"If node A is the output voltage, input would be the same as the output" (what does input does in a VS? The black lead of a laboratory supply? Negativ terminal? The input can't be the same, the output Voltage is "reduced" by component, last node should have 0V.)
Non ideal VS is voltage divider, because of iternal resistance.
Sorry I can't write down my notes, because I have to many questions.

non ideal v source.png
Looking forward for your answers.


Joined Jan 18, 2008
Welcome to AAC, xan.

My interpretation of, "If node A is the output voltage, input would be the same as the output," is that with a perfect voltage source (Vs), input (to node A) = Vs . Hence, in that situation, input to node A = output from node A = Vs.

If you have more questions, let's address them one by one. It would be a futile exercise to try to re-write a book most of us may not have seen.

Thread Starter


Joined Feb 5, 2021
Thank you jpanhalt. I hoped after writing my post I would understand the text better. I guess I just skip it.


Joined Jun 5, 2013
I think the writer has a talent for making something simple complicated.

An ideal source will always have the same output voltage. A non-ideal source will not, it will vary with the load.

Saying it has an internal resistance is, however, an oversimplification. A regulated supply will typically drop it’s voltage only slightly with increasing load until a limit is reached, then it will fail quickly.



Joined Oct 2, 2009
An ideal voltage source outputs the same voltage independent of the load.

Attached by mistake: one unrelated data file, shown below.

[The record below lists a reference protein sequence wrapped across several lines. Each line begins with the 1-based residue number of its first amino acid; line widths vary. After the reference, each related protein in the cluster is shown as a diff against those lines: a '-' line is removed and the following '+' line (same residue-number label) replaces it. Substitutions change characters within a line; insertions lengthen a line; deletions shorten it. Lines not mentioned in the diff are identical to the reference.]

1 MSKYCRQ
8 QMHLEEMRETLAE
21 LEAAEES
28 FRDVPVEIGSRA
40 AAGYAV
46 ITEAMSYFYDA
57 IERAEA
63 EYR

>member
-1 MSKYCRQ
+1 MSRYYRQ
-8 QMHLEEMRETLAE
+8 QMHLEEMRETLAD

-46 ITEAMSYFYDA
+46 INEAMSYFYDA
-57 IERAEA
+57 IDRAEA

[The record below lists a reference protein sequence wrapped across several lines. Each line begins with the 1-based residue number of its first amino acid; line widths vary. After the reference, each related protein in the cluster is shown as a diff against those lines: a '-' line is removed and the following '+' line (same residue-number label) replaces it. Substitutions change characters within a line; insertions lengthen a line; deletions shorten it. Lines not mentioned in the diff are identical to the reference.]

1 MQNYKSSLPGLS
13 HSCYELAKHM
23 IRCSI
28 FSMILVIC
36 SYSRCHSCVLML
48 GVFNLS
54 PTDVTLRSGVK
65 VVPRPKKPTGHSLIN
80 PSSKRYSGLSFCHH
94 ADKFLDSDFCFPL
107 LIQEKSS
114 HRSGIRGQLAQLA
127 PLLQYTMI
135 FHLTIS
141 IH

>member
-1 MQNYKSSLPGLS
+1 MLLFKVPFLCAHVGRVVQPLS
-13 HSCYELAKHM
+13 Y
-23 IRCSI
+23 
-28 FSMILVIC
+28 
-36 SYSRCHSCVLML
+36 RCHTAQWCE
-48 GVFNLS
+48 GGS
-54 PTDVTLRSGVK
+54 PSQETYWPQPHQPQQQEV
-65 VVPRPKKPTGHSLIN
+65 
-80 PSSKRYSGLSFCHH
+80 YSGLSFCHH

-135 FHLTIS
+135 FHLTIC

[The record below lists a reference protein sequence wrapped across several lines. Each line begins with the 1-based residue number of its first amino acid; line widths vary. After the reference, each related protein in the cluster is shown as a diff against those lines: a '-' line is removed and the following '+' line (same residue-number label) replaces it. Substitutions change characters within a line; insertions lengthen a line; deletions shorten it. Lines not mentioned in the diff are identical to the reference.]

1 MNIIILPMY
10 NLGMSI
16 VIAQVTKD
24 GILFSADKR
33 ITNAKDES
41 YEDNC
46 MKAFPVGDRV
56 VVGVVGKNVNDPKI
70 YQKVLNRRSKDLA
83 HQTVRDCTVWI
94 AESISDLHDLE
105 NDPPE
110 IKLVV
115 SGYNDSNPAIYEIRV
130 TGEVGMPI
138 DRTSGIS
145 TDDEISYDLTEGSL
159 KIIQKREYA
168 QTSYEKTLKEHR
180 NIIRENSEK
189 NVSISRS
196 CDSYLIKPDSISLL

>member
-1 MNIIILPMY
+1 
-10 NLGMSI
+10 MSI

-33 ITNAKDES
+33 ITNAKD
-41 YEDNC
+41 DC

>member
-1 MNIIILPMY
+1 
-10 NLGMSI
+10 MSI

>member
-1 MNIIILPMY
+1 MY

The internal resistance of an ideal voltage source is zero.

A real-life "non-ideal" voltage source has internal resistance. The output voltage falls as the output current increases.
You have to take into account this internal resistance and place it in series with the load. Hence you now have a voltage divider. The output voltage has been reduced because of the current flowing through the internal resistance, (Vloss = I x RS, where RS represents the source internal resistance).

An ideal current source outputs the same current independent of the load.
The internal resistance of an ideal current source must therefore be modeled as being infinite.
The output voltage of any current source has to change according to the load in order to meet the requirements of Ohm's Law (VLOAD = I x RL, where RL represents the load resistance).


Joined Mar 14, 2008
A good regulated power supply can be close to an ideal voltage source since it's internal resistance can be basically just the resistance of the output wire until it reaches its current limit.

Batteries all have some internal resistance, although it can be small, so are not ideal.


Joined Oct 2, 2009
A well designed power supply or opamp circuit (even one with non-zero internal resistance) can be modeled as an ideal voltage source because it uses voltage feed-back to control the output voltage. When the voltage feed-back comes from sense connections at the load, the control will compensate for the resistance of the output wires to the load.